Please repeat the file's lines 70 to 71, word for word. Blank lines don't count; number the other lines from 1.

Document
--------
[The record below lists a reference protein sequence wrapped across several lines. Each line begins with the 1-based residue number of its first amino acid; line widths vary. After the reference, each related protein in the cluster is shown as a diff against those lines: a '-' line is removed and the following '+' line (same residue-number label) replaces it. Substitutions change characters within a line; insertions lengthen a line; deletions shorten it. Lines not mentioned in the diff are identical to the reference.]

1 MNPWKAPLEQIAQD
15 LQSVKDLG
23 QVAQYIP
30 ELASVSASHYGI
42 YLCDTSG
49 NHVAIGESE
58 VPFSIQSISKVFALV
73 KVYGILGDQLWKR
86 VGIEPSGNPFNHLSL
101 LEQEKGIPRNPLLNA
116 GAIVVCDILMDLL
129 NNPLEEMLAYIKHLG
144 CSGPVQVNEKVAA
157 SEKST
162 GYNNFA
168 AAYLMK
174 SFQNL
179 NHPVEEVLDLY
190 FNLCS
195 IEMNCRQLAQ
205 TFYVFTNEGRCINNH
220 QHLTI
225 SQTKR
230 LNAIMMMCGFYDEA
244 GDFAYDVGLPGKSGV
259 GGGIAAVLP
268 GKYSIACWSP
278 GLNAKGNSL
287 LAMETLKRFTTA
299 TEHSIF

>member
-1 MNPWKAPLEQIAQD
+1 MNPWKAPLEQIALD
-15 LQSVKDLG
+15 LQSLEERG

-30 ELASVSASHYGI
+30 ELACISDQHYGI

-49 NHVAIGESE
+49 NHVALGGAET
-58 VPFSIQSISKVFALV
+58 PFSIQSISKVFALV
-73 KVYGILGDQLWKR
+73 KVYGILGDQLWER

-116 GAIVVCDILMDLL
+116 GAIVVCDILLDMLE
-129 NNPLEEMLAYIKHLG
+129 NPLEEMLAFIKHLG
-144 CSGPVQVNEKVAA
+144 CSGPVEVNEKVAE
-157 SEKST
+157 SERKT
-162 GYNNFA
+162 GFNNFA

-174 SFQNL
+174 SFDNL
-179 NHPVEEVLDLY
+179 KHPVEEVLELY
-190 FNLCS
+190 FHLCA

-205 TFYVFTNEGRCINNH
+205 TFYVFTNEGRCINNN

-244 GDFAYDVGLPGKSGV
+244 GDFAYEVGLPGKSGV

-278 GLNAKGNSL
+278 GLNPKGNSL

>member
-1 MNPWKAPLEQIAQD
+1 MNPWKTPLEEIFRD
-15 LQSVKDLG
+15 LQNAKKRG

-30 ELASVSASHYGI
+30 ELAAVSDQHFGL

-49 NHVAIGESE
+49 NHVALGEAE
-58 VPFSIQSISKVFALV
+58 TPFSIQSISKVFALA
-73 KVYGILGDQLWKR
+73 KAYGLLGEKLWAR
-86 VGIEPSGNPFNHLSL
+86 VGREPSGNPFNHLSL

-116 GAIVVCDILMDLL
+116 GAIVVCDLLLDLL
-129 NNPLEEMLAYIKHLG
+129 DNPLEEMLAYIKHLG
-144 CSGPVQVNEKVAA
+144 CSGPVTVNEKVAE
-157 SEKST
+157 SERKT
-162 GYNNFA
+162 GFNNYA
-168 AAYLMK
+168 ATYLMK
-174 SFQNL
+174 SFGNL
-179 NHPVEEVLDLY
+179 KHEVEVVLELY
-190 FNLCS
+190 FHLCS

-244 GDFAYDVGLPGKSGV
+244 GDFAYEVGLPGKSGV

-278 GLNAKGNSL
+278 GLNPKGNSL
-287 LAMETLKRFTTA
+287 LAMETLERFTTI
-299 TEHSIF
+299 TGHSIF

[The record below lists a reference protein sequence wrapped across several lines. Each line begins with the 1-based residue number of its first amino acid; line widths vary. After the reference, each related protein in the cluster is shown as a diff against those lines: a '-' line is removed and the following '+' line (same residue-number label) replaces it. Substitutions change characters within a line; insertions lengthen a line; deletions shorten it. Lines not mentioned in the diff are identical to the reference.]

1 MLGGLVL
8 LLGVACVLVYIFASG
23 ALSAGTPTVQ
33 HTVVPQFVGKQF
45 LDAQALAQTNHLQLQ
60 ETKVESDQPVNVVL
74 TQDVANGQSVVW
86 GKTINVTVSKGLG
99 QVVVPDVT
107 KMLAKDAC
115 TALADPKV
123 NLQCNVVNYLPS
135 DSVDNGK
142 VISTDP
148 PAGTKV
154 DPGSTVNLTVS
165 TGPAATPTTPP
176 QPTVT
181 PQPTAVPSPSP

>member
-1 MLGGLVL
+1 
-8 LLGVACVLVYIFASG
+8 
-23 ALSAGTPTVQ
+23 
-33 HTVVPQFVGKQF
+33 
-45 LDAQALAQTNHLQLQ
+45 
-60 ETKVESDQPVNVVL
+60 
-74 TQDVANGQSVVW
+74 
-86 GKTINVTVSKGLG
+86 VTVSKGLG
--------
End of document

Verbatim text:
-15 LQSVKDLG
+15 LQNAKKRG